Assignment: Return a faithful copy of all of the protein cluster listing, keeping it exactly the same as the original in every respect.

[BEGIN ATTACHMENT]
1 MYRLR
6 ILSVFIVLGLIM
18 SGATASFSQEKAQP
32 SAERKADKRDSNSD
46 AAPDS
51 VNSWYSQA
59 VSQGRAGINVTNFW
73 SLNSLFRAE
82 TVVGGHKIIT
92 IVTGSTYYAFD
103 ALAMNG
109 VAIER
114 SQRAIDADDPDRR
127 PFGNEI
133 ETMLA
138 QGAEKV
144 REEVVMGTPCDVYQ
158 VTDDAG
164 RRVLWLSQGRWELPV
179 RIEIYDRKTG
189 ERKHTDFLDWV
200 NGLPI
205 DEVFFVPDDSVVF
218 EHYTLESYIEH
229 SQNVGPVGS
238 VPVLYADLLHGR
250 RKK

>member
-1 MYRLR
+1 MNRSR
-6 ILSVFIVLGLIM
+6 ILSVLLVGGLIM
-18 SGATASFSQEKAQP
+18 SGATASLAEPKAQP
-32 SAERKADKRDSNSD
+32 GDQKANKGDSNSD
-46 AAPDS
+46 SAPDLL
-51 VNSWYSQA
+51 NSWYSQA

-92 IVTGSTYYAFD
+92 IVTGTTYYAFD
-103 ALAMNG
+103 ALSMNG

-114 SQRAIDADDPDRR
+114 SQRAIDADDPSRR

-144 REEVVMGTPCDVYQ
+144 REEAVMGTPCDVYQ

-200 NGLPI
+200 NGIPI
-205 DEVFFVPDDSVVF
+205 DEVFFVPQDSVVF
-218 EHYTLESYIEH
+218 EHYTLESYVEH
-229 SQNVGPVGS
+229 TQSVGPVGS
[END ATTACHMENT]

1 MYRLR
6 ILSVFIVLGLIM
18 SGATASFSQEKAQP
32 SAERKADKRDSNSD
46 AAPDS
51 VNSWYSQA
59 VSQGRAGINVTNFW
73 SLNSLFRAE
82 TVVGGHKIIT
92 IVTGSTYYAFD
103 ALAMNG
109 VAIER
114 SQRAIDADDPDRR
127 PFGNEI
133 ETMLA
138 QGAEKV
144 REEVVMGTPCDVYQ
158 VTDDAG
164 RRVLWLSQGRWELPV
179 RIEIYDRKTG
189 ERKHTDFLDWV
200 NGLPI
205 DEVFFVPDDSVVF
218 EHYTLESYIEH
229 SQNVGPVGS
238 VPVLYADLLHGR
250 RKK

>member
-1 MYRLR
+1 MNRSR
-6 ILSVFIVLGLIM
+6 ILSVLLVGGLIM
-18 SGATASFSQEKAQP
+18 SGATASLAEPKAQP
-32 SAERKADKRDSNSD
+32 GDQKANKGDSNSD
-46 AAPDS
+46 SAPDLL
-51 VNSWYSQA
+51 NSWYSQA

-92 IVTGSTYYAFD
+92 IVTGTTYYAFD
-103 ALAMNG
+103 ALSMNG

-114 SQRAIDADDPDRR
+114 SQRAIDADDPSRR

-144 REEVVMGTPCDVYQ
+144 REEAVMGTPCDVYQ

-200 NGLPI
+200 NGIPI
-205 DEVFFVPDDSVVF
+205 DEVFFVPQDSVVF
-218 EHYTLESYIEH
+218 EHYTLESYVEH
-229 SQNVGPVGS
+229 TQSVGPVGS